A fire! Oh, no! It might be Lynn and Dennis’ house on fire and somebody might still be in it! The phone call had said as much.
My heart pounded as Ed and I grabbed our coats that bitter cold January day only to quickly realized we couldn’t get anywhere near the raging fire on County Route 85 where they lived because the road would be blocked off.
So we paced the floor and anxiously waited by the phone to hear from somebody — anybody — to let us know what was going on.
It was a few minutes of frayed nerves and several silent prayers later when another call came in to say yes, it was their house, and no, nobody got hurt. Thank God! But how awful! Lynn and Dennis Lyons are my daughter and son-in-law.
My darling daughter Lynn is no longer a child; she is, in fact, a mother of four grown children and a grandmother of five little darlings of her own. Nevertheless, she’s still MY kid and no matter what I still hurt for her whenever she hurts. I also happen to love Dennis a bunch.
The fire started in the garage and migrated to parts of the house. While Lynn lost the home she had put her heart and soul into, Dennis’ loss was no less painful. He had witnessed his big, two-car garage filled with a vast collection of tools, equipment and memorabilia go up in smoke that terrible day. Yes, everyone got out okay, thank God, you can’t replace a person, as they say. But there’s still a ton of grieving to do when you lose a home you’ve lived in and brought up a family in and enjoyed for almost thirty years.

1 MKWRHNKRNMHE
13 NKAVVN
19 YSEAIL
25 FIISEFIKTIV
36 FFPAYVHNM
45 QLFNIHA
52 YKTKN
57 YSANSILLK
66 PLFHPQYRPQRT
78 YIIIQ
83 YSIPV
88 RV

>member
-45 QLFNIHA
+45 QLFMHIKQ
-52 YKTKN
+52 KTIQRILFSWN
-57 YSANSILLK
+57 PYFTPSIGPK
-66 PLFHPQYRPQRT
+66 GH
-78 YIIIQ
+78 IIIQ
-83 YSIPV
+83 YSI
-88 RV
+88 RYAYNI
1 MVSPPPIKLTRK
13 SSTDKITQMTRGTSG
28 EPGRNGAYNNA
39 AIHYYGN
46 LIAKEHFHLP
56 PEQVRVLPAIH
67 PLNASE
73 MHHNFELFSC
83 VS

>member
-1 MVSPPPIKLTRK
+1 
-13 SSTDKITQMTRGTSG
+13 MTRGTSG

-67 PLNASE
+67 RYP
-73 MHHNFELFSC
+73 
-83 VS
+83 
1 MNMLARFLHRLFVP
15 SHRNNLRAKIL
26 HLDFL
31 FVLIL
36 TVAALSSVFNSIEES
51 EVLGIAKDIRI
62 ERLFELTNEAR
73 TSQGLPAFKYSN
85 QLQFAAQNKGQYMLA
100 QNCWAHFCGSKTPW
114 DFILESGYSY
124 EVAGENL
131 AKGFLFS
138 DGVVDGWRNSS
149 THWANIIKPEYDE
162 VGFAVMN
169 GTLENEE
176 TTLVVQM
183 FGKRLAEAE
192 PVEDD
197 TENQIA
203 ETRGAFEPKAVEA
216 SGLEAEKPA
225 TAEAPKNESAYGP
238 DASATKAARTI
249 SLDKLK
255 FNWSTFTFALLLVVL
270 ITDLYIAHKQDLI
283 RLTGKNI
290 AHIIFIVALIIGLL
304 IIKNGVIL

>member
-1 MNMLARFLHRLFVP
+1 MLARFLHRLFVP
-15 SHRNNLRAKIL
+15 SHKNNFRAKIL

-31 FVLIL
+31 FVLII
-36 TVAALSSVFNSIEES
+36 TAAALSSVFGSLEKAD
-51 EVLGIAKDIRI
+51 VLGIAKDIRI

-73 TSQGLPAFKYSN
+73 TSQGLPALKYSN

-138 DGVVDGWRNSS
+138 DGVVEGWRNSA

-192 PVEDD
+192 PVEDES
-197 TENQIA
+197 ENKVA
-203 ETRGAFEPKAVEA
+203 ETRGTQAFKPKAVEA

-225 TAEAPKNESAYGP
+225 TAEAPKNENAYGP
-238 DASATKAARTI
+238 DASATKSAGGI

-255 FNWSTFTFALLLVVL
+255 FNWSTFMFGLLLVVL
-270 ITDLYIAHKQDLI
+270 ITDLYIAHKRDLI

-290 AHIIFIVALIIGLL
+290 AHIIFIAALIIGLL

The house itself did not burn to the ground, however. From the road it doesn’t look too bad at all. Go inside, though, and you get another picture.
Thank goodness for the firefighters who put out the blaze, but the fire hose doused the house good and the water damage inside was everywhere and puddled up in hidden places. Drawers were brimming; sofa cushions had become wet sponges; window curtains wet rags.
The smoke damage was even worse. Gone were the pretty blue walls of the living room. They were now coated with soot, as black as coal, dark and sad looking. It took my breath away — literally, as the smell of smoke a week later still laid heavy in the indoor air. Soot ran down the walls in all the rooms and what used to be clocks and other assorted decorations had melted on the wall and taken on odd shapes, which made me realize how hot a fire can get and what devastation it can cause.
Wooden furniture and children’s toys were piled up in the middle of the living room, dampened and sootified. A cross stitch I had made for Lynn hung crooked on the wall, its frame all crusty brown like a toasted marshmallow. So many of life’s treasures were headed for the dumpster!
Well, that was almost three months ago and now that the haze of loss and grieve has somewhat cleared there’s the future to look forward to.
I can always make another cross stitch, and Lynn and Dennis will rebuild and everything will be brand new, and new memories will rise from the ashes. Whether or not the fire was a blessing in disguise, who are we are to judge?
To read the rest of the column, pick up a copy of The Valley News